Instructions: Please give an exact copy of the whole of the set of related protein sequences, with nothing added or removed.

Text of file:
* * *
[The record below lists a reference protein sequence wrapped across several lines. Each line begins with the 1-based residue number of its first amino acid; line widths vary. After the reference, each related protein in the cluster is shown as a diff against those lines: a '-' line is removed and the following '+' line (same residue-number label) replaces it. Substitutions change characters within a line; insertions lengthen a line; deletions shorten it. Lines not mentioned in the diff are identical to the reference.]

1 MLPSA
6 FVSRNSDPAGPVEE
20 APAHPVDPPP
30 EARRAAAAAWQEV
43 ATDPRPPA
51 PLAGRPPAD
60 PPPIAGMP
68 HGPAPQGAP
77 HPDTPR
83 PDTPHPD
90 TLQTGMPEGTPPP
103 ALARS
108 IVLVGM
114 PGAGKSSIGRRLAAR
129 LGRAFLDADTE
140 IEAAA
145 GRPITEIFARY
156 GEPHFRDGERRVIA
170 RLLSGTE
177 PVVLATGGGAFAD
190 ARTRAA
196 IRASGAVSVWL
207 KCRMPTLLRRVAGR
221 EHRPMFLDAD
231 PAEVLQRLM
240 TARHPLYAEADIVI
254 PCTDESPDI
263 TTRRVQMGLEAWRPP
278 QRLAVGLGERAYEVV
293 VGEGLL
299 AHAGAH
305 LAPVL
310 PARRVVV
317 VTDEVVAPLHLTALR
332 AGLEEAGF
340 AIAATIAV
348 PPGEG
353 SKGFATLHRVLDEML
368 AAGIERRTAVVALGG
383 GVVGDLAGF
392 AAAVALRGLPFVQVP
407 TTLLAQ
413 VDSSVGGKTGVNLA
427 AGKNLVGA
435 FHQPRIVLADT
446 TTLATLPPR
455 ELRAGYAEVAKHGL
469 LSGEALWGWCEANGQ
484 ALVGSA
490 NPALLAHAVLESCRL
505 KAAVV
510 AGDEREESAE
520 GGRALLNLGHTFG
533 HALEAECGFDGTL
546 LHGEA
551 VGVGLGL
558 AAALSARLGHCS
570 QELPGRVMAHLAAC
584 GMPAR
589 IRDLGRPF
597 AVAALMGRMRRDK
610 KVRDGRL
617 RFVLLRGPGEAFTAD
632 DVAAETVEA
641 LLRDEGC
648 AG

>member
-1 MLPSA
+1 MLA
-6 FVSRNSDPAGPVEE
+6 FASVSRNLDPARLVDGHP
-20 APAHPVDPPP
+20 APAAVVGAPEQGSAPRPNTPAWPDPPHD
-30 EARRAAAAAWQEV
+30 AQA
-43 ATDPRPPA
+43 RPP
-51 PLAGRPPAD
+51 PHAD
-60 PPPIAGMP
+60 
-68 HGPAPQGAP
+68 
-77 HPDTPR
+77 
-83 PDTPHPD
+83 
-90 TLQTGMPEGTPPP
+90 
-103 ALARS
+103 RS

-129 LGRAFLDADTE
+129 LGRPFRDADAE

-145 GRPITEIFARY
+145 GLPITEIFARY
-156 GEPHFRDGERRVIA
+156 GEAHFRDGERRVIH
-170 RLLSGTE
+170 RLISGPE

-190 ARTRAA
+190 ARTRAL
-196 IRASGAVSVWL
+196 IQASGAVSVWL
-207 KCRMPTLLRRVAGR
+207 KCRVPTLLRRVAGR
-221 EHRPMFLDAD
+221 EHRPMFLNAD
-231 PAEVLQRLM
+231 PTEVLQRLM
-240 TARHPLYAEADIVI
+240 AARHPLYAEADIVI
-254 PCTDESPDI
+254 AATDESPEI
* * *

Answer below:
[The record below lists a reference protein sequence wrapped across several lines. Each line begins with the 1-based residue number of its first amino acid; line widths vary. After the reference, each related protein in the cluster is shown as a diff against those lines: a '-' line is removed and the following '+' line (same residue-number label) replaces it. Substitutions change characters within a line; insertions lengthen a line; deletions shorten it. Lines not mentioned in the diff are identical to the reference.]

1 MLPSA
6 FVSRNSDPAGPVEE
20 APAHPVDPPP
30 EARRAAAAAWQEV
43 ATDPRPPA
51 PLAGRPPAD
60 PPPIAGMP
68 HGPAPQGAP
77 HPDTPR
83 PDTPHPD
90 TLQTGMPEGTPPP
103 ALARS
108 IVLVGM
114 PGAGKSSIGRRLAAR
129 LGRAFLDADTE
140 IEAAA
145 GRPITEIFARY
156 GEPHFRDGERRVIA
170 RLLSGTE
177 PVVLATGGGAFAD
190 ARTRAA
196 IRASGAVSVWL
207 KCRMPTLLRRVAGR
221 EHRPMFLDAD
231 PAEVLQRLM
240 TARHPLYAEADIVI
254 PCTDESPDI
263 TTRRVQMGLEAWRPP
278 QRLAVGLGERAYEVV
293 VGEGLL
299 AHAGAH
305 LAPVL
310 PARRVVV
317 VTDEVVAPLHLTALR
332 AGLEEAGF
340 AIAATIAV
348 PPGEG
353 SKGFATLHRVLDEML
368 AAGIERRTAVVALGG
383 GVVGDLAGF
392 AAAVALRGLPFVQVP
407 TTLLAQ
413 VDSSVGGKTGVNLA
427 AGKNLVGA
435 FHQPRIVLADT
446 TTLATLPPR
455 ELRAGYAEVAKHGL
469 LSGEALWGWCEANGQ
484 ALVGSA
490 NPALLAHAVLESCRL
505 KAAVV
510 AGDEREESAE
520 GGRALLNLGHTFG
533 HALEAECGFDGTL
546 LHGEA
551 VGVGLGL
558 AAALSARLGHCS
570 QELPGRVMAHLAAC
584 GMPAR
589 IRDLGRPF
597 AVAALMGRMRRDK
610 KVRDGRL
617 RFVLLRGPGEAFTAD
632 DVAAETVEA
641 LLRDEGC
648 AG

>member
-1 MLPSA
+1 MLA
-6 FVSRNSDPAGPVEE
+6 FASVSRNLDPARLVDGHP
-20 APAHPVDPPP
+20 APAAVVGAPEQGSAPRPNTPAWPDPPHD
-30 EARRAAAAAWQEV
+30 AQA
-43 ATDPRPPA
+43 RPP
-51 PLAGRPPAD
+51 PHAD
-60 PPPIAGMP
+60 
-68 HGPAPQGAP
+68 
-77 HPDTPR
+77 
-83 PDTPHPD
+83 
-90 TLQTGMPEGTPPP
+90 
-103 ALARS
+103 RS

-129 LGRAFLDADTE
+129 LGRPFRDADAE

-145 GRPITEIFARY
+145 GLPITEIFARY
-156 GEPHFRDGERRVIA
+156 GEAHFRDGERRVIH
-170 RLLSGTE
+170 RLISGPE

-190 ARTRAA
+190 ARTRAL
-196 IRASGAVSVWL
+196 IQASGAVSVWL
-207 KCRMPTLLRRVAGR
+207 KCRVPTLLRRVAGR
-221 EHRPMFLDAD
+221 EHRPMFLNAD
-231 PAEVLQRLM
+231 PTEVLQRLM
-240 TARHPLYAEADIVI
+240 AARHPLYAEADIVI
-254 PCTDESPDI
+254 AATDESPEI